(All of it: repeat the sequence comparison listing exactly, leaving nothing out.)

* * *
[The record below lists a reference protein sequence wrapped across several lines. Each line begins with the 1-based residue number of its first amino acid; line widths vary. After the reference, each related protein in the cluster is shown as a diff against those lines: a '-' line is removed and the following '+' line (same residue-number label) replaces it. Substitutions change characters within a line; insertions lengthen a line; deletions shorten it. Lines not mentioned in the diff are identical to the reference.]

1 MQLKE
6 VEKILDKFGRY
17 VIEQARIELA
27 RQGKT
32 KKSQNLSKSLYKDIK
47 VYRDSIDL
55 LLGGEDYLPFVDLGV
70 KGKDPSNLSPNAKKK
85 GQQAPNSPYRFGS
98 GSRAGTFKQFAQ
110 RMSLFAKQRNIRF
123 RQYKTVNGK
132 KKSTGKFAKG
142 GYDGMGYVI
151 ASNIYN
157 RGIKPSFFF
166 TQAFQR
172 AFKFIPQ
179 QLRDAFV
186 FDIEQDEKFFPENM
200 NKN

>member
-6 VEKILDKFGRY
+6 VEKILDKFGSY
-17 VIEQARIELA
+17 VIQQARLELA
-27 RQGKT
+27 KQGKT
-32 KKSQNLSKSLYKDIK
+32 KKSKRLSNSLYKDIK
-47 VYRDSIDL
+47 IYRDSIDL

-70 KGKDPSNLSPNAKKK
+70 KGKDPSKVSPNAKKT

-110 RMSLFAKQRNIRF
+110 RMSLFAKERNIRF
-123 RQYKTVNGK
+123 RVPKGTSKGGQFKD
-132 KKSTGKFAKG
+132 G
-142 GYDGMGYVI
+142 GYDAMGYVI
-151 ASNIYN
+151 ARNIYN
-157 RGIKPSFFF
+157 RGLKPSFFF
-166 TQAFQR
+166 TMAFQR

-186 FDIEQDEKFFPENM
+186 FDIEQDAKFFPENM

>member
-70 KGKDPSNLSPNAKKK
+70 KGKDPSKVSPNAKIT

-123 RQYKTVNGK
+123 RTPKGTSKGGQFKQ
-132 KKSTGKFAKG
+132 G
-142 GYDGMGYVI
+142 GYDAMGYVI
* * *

[The record below lists a reference protein sequence wrapped across several lines. Each line begins with the 1-based residue number of its first amino acid; line widths vary. After the reference, each related protein in the cluster is shown as a diff against those lines: a '-' line is removed and the following '+' line (same residue-number label) replaces it. Substitutions change characters within a line; insertions lengthen a line; deletions shorten it. Lines not mentioned in the diff are identical to the reference.]

1 MQLKE
6 VEKILDKFGRY
17 VIEQARIELA
27 RQGKT
32 KKSQNLSKSLYKDIK
47 VYRDSIDL
55 LLGGEDYLPFVDLGV
70 KGKDPSNLSPNAKKK
85 GQQAPNSPYRFGS
98 GSRAGTFKQFAQ
110 RMSLFAKQRNIRF
123 RQYKTVNGK
132 KKSTGKFAKG
142 GYDGMGYVI
151 ASNIYN
157 RGIKPSFFF
166 TQAFQR
172 AFKFIPQ
179 QLRDAFV
186 FDIEQDEKFFPENM
200 NKN

>member
-6 VEKILDKFGRY
+6 VEKILDKFGSY
-17 VIEQARIELA
+17 VIQQARLELA
-27 RQGKT
+27 KQGKT
-32 KKSQNLSKSLYKDIK
+32 KKSKRLSNSLYKDIK
-47 VYRDSIDL
+47 IYRDSIDL

-70 KGKDPSNLSPNAKKK
+70 KGKDPSKVSPNAKKT

-110 RMSLFAKQRNIRF
+110 RMSLFAKERNIRF
-123 RQYKTVNGK
+123 RVPKGTSKGGQFKD
-132 KKSTGKFAKG
+132 G
-142 GYDGMGYVI
+142 GYDAMGYVI
-151 ASNIYN
+151 ARNIYN
-157 RGIKPSFFF
+157 RGLKPSFFF
-166 TQAFQR
+166 TMAFQR

-186 FDIEQDEKFFPENM
+186 FDIEQDAKFFPENM

>member
-70 KGKDPSNLSPNAKKK
+70 KGKDPSKVSPNAKIT

-123 RQYKTVNGK
+123 RTPKGTSKGGQFKQ
-132 KKSTGKFAKG
+132 G
-142 GYDGMGYVI
+142 GYDAMGYVI